OK, so I’m a long way from being the first to comment on this, but maybe I’ll be the last? Don’t count on it. In the unlikely event that this is the only CAD blog you ever read, you may be unaware that Autodesk and Bentley have decided to swap code so their respective products can make a better job of writing each other’s drawing formats. The MicroStation DWG interface has traditionally been imperfect. (I remember raising the ire of one of the Bentley brothers in person many years ago on the CompuServe ACAD forum when I described Bentley’s DWG/DXF interface developers as incompetent (accurately, I may add). The brother in question was one of the said developers…) The AutoCAD DGN interface (which was available in Map for many years before making it into AutoCAD) has been rather less perfect than that, so this move should lead to benefits for customers of both products in future releases. Whether or not it actually will improve matters remains to be seen. That relies on the future competence of both parties in using ‘foreign’ code. The first versions could be, er, interesting. Or maybe they’ll be great. Assuming the best, who should we thank for this development? Autodesk? Bentley? Maybe not. I think we should thank the Open Design Alliance (ODA). If Autodesk hadn’t been so keen to do damage to the ODA in its belated but increasingly urgent battle to win complete control over DWG, do you think this would have ever happened? I don’t think so. It hadn’t happened in the preceding couple of decades. Thank you, ODA, for making this happen. May you live long and prosper, and continue to apply pressure to improve interoperability for all. But in the interests of fairness, don’t you think you should at least…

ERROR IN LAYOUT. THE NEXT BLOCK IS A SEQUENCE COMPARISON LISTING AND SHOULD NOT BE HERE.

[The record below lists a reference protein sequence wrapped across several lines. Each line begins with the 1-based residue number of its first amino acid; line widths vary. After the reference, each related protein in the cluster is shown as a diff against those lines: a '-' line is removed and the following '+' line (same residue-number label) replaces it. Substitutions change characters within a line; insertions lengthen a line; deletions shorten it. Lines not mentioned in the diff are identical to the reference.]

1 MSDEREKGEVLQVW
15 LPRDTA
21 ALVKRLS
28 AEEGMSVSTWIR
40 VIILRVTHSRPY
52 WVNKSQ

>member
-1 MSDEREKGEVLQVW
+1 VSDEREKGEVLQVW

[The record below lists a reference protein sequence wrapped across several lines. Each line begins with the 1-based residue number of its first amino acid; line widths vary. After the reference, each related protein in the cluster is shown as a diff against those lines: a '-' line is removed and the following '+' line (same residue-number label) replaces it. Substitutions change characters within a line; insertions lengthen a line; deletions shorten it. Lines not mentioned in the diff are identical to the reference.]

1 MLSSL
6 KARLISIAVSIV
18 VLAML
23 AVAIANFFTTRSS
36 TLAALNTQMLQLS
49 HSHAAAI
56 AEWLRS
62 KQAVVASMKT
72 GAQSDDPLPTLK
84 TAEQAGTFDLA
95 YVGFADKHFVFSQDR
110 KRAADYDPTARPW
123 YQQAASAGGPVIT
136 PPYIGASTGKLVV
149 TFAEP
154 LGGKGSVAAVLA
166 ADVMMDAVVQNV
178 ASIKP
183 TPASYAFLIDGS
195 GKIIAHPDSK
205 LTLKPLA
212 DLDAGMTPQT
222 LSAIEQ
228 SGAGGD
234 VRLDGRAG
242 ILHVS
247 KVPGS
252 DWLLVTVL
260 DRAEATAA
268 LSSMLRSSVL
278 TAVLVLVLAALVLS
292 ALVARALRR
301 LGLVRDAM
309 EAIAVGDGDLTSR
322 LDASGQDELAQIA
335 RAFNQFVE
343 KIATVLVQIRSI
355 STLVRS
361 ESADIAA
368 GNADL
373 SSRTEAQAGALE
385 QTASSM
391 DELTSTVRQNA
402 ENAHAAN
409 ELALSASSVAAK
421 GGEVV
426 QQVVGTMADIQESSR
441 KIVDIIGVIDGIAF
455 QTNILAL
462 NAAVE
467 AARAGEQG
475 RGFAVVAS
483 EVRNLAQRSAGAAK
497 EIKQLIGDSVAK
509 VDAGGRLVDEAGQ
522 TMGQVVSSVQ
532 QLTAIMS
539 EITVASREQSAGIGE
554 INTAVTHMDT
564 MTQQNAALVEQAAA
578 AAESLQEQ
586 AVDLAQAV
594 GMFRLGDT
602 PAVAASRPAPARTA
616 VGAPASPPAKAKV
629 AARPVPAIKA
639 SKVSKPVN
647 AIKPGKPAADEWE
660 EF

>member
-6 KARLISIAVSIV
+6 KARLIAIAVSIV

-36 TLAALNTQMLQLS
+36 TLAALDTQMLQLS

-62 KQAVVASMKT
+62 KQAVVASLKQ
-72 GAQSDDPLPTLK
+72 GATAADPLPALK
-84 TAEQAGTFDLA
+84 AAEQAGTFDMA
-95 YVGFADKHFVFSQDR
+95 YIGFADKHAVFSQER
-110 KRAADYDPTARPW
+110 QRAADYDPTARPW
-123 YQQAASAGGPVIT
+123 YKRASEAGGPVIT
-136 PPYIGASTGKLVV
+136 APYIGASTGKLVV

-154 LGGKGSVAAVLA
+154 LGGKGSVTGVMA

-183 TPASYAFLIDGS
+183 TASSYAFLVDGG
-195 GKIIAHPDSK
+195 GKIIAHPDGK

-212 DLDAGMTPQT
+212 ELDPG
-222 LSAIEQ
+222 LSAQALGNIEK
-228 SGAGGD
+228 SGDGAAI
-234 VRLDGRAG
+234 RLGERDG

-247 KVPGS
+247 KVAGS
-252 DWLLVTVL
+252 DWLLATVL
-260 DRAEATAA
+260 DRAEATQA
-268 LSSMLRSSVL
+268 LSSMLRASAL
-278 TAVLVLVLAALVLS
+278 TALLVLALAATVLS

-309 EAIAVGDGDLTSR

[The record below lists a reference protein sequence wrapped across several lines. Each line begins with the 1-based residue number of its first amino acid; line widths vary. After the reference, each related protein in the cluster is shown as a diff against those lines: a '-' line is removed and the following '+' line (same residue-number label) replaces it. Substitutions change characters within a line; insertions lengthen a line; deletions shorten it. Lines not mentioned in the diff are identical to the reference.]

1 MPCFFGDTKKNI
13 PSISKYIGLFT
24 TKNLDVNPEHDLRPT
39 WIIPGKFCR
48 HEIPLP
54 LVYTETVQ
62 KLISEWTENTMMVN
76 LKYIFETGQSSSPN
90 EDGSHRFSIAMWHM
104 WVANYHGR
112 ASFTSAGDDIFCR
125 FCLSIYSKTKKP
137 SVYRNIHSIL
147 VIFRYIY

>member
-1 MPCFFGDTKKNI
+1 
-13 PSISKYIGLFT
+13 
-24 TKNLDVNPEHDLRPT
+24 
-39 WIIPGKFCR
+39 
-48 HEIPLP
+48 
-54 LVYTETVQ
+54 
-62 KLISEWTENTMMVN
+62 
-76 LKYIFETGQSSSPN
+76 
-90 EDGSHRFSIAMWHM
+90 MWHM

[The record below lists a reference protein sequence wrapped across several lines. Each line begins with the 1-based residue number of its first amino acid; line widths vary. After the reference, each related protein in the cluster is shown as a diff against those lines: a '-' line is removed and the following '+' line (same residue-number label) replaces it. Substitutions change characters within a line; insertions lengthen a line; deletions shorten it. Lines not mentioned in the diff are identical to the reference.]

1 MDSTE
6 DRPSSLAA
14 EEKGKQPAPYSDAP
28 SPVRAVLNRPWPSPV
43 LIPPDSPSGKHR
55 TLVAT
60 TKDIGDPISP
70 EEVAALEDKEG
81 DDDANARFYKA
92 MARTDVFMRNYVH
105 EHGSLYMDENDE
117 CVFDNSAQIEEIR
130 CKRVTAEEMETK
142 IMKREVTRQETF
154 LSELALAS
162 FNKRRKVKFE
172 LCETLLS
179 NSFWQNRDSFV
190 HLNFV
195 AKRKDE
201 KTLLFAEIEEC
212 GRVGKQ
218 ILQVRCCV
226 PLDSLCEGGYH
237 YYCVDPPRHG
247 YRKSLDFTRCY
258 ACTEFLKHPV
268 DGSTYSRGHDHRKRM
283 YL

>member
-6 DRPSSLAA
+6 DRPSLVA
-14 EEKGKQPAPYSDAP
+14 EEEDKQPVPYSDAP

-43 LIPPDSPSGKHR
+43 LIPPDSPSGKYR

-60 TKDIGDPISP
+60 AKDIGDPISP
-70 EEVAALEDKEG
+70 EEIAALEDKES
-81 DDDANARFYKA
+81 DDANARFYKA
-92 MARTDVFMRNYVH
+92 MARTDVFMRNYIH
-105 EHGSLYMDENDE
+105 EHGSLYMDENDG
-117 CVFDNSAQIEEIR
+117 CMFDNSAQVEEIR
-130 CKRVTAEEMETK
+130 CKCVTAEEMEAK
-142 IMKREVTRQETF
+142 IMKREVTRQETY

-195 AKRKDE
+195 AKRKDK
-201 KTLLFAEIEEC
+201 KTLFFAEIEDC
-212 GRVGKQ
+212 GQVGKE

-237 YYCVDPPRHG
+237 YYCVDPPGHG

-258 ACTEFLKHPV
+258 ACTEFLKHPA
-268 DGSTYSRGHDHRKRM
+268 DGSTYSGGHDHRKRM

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Video – Deciphered lyrics